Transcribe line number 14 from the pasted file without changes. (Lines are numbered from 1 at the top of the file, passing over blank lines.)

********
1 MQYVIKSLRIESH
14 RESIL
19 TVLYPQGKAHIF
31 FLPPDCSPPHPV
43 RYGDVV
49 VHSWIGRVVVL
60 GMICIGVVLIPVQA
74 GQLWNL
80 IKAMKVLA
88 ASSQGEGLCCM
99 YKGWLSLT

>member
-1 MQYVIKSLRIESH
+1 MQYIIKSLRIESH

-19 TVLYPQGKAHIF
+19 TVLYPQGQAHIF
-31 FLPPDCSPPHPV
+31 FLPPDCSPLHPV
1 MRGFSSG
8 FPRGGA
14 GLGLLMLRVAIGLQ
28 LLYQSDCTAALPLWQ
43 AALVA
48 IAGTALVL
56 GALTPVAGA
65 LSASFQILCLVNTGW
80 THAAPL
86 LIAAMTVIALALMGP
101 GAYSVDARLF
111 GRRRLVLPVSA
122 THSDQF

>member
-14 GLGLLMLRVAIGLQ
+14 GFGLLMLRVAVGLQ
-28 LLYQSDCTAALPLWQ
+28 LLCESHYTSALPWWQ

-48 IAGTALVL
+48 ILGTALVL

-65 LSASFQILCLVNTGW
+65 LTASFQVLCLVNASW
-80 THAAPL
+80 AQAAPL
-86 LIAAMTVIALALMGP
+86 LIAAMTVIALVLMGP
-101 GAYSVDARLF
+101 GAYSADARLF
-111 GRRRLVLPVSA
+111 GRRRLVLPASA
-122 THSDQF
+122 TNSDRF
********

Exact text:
+1 MQYIIKSLRIESH